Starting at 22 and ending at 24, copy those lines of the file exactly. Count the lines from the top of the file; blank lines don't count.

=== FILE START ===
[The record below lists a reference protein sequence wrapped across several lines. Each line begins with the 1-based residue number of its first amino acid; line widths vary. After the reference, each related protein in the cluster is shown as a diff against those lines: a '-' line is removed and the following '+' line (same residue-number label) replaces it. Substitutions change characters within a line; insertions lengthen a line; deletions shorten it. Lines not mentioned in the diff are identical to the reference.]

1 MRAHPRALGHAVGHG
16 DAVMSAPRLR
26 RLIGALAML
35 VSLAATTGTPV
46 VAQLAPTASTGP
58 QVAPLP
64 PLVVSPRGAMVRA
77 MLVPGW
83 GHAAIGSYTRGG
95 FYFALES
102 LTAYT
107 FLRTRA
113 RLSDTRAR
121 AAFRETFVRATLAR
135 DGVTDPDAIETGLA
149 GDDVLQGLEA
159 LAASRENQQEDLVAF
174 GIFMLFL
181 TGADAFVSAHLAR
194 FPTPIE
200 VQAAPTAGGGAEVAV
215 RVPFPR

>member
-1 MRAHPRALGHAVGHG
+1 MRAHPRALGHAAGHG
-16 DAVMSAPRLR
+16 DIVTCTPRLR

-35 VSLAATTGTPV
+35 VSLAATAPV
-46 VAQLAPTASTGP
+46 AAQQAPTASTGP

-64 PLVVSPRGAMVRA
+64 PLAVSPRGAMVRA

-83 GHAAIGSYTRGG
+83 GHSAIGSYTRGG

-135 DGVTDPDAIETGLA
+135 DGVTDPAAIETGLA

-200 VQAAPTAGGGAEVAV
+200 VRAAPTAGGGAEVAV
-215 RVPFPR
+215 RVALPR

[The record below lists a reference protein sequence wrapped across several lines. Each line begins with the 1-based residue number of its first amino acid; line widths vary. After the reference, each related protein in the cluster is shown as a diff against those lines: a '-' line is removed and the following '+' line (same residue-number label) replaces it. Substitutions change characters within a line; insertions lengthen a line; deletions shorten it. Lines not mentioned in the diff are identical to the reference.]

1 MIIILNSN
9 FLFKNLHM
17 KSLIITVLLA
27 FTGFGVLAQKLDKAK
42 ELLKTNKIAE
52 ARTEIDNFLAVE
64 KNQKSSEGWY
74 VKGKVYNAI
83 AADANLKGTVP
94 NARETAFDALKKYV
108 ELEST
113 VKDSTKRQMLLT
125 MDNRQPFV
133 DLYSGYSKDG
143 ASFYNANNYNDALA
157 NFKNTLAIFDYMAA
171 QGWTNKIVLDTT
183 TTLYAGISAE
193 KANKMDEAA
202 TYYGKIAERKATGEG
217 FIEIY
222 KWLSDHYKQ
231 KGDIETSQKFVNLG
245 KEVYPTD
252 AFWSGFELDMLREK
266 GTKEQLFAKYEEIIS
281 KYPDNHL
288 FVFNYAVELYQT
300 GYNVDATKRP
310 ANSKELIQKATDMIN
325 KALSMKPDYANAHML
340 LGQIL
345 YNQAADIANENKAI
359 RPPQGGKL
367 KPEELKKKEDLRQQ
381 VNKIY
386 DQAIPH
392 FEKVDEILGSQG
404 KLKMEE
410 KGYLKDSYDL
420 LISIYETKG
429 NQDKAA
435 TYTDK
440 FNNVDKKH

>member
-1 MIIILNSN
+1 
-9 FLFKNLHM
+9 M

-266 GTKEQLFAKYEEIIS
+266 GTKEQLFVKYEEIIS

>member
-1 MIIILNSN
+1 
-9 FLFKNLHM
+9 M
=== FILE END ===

200 VQAAPTAGGGAEVAV
215 RVPFPR

>member